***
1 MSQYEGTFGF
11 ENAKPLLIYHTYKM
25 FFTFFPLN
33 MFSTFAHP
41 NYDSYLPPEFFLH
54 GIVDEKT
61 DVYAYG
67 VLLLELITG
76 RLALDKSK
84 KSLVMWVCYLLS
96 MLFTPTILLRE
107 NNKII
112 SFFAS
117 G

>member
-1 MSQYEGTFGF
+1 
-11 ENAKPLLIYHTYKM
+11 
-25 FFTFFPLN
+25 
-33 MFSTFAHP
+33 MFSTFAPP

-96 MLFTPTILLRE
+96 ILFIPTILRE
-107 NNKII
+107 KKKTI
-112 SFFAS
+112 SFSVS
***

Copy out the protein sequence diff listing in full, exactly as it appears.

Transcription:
1 MSQYEGTFGF
11 ENAKPLLIYHTYKM
25 FFTFFPLN
33 MFSTFAHP
41 NYDSYLPPEFFLH
54 GIVDEKT
61 DVYAYG
67 VLLLELITG
76 RLALDKSK
84 KSLVMWVCYLLS
96 MLFTPTILLRE
107 NNKII
112 SFFAS
117 G

>member
-1 MSQYEGTFGF
+1 
-11 ENAKPLLIYHTYKM
+11 
-25 FFTFFPLN
+25 
-33 MFSTFAHP
+33 MFSTFAPP

-96 MLFTPTILLRE
+96 ILFIPTILRE
-107 NNKII
+107 KKKTI
-112 SFFAS
+112 SFSVS